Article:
By Catherine Tait
THE PAST SIX MONTHS have transformed Canada and the world. It has changed how we work, how we shop, how we interact with friends and family. It has been an unsettling lesson in how quickly everything we take for granted can change. And as we head into autumn and winter, we are all worried about a second wave, and the health of our families and our society.
At CBC/Radio-Canada, Covid-19 has redoubled our attention on what is most important about serving Canadians: trusted news, serving local communities, and supporting Canadian creators who depend on us.
Canada’s media industry was already in the midst of rapid transformation, grappling with the growing dominance of foreign players, the crisis in local news, and the alarming proliferation of disinformation. Then, within a matter of days, entertainment shows in production were shut down. Employees had to grab their laptops and go home. For broadcasters, program schedules were in disarray as we all dealt with an accelerated news cycle that has not let up since. Credible news and information suddenly became more critical than ever — a matter of life and death — while journalists had to work in entirely new ways to bring that news to Canadians.
We focused our work around the one thing Canadians were most desperate for: news they could trust. Facts from the experts. Up-to-the-minute data about the spread of the virus. They had hundreds of questions. They needed to know what was happening in their community, across the country, and around the world. With our private broadcaster colleagues and the BDUs, we pulled down the paywalls to our 24-hour news services, CBC News Network and ICI RDI.
I’m very proud of how our journalists responded, with new content and innovative solutions on every platform for all our audiences, especially kids. They offered Canadians credible information and helped counter the misinformation that was out there. We worked with our private media colleagues to pool resources and to support trusted news. Now more than ever, we know that a strong, diverse news ecosystem is vital to democracy.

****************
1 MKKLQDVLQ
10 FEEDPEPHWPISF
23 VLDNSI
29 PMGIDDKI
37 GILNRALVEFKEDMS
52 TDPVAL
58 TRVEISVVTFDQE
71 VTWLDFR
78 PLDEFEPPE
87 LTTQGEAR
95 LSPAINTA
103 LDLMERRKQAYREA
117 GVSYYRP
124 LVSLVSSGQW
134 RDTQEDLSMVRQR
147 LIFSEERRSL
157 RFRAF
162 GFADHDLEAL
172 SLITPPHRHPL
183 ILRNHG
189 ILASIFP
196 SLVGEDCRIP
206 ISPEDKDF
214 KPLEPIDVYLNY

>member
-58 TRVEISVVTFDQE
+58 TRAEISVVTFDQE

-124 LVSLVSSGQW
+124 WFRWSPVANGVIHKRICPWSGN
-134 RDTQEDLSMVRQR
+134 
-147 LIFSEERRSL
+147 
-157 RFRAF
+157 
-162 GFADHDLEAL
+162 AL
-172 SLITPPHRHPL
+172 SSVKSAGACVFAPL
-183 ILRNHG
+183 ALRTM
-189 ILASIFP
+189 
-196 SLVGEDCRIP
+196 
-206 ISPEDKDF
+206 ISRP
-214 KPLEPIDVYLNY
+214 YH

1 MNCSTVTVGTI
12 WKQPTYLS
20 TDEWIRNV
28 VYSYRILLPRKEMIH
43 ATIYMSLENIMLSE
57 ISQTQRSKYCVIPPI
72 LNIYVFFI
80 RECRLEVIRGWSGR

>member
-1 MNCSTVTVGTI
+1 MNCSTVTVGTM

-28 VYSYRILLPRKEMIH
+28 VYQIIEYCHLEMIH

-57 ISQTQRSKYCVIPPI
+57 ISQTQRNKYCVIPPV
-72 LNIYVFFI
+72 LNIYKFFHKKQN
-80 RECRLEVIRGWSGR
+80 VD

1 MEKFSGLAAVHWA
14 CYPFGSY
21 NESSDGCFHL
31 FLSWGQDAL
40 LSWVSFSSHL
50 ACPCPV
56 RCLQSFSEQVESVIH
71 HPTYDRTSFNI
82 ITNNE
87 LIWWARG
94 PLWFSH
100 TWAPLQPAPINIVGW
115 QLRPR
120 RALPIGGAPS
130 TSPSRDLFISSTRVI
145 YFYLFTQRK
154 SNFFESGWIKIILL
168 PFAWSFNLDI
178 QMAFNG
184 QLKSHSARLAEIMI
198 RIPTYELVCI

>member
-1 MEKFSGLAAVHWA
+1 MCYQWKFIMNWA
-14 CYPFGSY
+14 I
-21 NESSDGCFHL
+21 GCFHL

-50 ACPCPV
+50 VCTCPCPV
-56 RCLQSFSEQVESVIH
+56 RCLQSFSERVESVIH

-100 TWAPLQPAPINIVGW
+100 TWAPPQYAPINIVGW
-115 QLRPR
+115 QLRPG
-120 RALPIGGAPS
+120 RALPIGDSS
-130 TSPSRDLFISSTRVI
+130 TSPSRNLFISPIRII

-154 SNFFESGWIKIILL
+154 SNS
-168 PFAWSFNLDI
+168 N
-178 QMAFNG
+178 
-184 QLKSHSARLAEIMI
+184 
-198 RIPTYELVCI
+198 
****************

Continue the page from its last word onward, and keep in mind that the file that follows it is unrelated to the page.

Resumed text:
“Some might still question why CBC/Radio-Canada has invested in digital. Covid has answered that question: Canadians need us there.”
Canadians turned to us in record numbers, especially online. Some might still question why CBC/Radio-Canada has invested in digital. Covid has answered that question: Canadians need us there. It is where they go for reliable information in real time. At the height of the crisis, CBC/Radio-Canada’s online platforms became the top Canadian web destination after Google, Microsoft and Facebook. Over 24 million Canadians each month, 77% of everyone who is online. CBC Kids News and Radio-Canada’s MAJ handed the mic to children, helping them answer their questions and work through their fears. In April, when the schools suddenly closed, we offered our digital learning platform, Curio.ca, directly to parents and students in lockdown at home.
Our journalists in more than 60 locations, working in English, French and Indigenous languages, are sometimes the only journalists based in the community. We learned just how essential that local presence is.